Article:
Safety Warnings and Gun Violence: What You Need to Know
Countries including Canada, Venezuela, Ireland and Japan are issuing safety warnings for United States-bound travelers, as a result of gun violence.
Here's what you need to know about gun violence and safety on group tours.
Gun Violence and Tourism
Tourist attractions are open to the public and expressly designed for entertainment purposes, with few security screenings. The intentionally welcoming atmosphere may invite attackers.
Shooting incidents have widespread consequences in the travel industry. Travelers may cancel pending trips and fresh bookings may dry up, with decreasing revenues for affected destinations, tour providers, and local businesses. The World Travel and Tourism Council found that tourism businesses take around one year to recover after a terrorist attack, meaning a single incident can have a long tail.
Logistically, shooting incidents may disrupt tours in progress. After the Boston Marathon bombing, much of downtown Boston went on lockdown and area hotels and restaurants temporarily closed. While this example may be extreme, tour leaders should always have a backup plan, in case disruptions affect the itinerary.
What You Can Do
Shooting incidents are difficult to anticipate; there's an element of randomness in that a threat could come from anywhere, anytime. Three simple steps, however, can help tour groups be vigilant.
1. Face the threat.
Given the frequency of these attacks, tour leaders cannot assume "It won't happen." Instead, they must acknowledge that gun violence can happen and be prepared. An active shooter plan is essential and is something all departments within the company can help develop—and should revisit frequently, to keep current.
2. Know the warning signs.
FBI surveys of 63 mass shootings from 2000 to 2013 indicate the majority of attackers displayed "concerning behavior," such as harassment or abuse, before a shooting. By studying body language and behavioral cues, tour leaders may be able to buy precious time, recognizing an unstable individual who poses a safety risk. Someone with a red face, clenched fists and narrowed eyes is clearly angry, for instance.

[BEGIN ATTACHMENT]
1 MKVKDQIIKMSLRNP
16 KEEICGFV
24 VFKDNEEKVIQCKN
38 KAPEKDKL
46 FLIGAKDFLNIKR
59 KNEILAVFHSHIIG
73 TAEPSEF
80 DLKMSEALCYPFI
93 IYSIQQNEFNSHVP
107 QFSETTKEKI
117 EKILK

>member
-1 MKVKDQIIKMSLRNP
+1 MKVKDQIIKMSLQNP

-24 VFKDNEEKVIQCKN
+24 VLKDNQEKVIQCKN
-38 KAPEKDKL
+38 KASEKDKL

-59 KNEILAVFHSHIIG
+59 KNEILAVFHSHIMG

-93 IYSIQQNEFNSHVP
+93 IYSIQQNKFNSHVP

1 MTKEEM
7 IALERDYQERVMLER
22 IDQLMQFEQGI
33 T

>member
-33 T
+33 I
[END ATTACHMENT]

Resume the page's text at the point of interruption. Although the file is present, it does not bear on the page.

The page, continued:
Shooters tend to be drawn to crowds, so a major museum or tourist attraction is generally a likelier attack site than a small local business. In busy locations, tour leaders should always know where the nearest exits are in case everyone needs to evacuate.
3. If a situation develops, leaders should assess the threat and act accordingly.
The FBI advises a "run, hide, fight" strategy with active shooters, where the preferred option is to flee, provided it's safe to do so. People should leave immediately, then call 911 once they reach safety.
If it's not possible to run, hiding is the next best option. Tour leaders should herd the group into a safe place, barricade the door, dim the lights, and instruct everyone to silence their phones. By hiding silently, you might avoid detection.
Only as a last resort should tour leaders take on a shooter. If it becomes necessary, attack with anything on hand.
Written by Lindsey Danis, Contributing Writer for Groups Today.
This article originally appeared in the Apr/May 2020 issue of Groups Today.